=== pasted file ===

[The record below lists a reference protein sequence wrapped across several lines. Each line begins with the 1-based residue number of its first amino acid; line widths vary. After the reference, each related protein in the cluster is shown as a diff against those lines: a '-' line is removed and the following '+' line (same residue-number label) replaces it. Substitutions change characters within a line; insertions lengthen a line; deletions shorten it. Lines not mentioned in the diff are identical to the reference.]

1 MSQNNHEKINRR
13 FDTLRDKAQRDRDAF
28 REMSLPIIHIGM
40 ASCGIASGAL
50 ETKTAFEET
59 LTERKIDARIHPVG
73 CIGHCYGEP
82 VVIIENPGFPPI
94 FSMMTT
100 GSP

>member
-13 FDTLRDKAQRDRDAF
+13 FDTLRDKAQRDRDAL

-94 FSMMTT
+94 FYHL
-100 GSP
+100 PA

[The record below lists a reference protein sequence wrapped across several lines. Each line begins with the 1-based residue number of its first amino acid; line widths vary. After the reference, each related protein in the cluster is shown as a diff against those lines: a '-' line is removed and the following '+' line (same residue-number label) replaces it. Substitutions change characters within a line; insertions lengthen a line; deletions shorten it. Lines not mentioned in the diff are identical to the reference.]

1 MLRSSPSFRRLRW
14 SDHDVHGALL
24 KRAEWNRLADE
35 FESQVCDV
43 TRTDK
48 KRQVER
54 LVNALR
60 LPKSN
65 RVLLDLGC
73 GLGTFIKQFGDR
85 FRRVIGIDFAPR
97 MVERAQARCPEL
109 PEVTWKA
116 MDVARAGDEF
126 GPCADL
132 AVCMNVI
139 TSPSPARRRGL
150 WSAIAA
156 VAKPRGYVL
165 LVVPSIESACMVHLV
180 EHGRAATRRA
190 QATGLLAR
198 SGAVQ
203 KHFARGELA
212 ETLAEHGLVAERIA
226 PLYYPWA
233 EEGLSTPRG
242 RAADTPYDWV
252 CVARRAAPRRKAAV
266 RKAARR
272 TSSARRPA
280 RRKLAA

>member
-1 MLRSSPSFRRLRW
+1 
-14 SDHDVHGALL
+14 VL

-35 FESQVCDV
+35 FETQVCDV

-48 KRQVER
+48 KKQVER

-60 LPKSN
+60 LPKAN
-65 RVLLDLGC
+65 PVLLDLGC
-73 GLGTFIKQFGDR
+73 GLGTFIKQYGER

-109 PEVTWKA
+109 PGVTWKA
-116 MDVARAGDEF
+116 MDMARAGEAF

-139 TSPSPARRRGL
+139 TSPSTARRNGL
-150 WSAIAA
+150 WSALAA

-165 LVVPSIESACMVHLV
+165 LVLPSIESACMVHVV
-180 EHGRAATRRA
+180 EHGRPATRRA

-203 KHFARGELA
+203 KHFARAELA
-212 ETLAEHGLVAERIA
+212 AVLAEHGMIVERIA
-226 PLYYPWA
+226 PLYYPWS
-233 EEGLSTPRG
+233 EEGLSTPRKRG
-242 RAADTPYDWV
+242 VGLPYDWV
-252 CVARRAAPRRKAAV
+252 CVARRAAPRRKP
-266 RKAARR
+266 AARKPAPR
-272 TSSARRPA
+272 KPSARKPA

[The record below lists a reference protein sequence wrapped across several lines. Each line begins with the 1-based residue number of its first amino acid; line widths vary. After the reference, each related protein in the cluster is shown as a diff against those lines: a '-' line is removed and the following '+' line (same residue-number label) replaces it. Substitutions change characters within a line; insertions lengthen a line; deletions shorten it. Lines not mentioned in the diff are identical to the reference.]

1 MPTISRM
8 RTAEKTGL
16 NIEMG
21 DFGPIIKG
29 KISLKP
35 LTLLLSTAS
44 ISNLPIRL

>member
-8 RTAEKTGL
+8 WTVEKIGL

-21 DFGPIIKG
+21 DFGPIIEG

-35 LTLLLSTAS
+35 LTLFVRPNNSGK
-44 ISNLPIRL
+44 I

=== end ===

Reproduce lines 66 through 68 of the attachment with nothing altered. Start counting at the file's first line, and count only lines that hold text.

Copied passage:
+73 GLGTFIKQYGER

-109 PEVTWKA
+109 PGVTWKA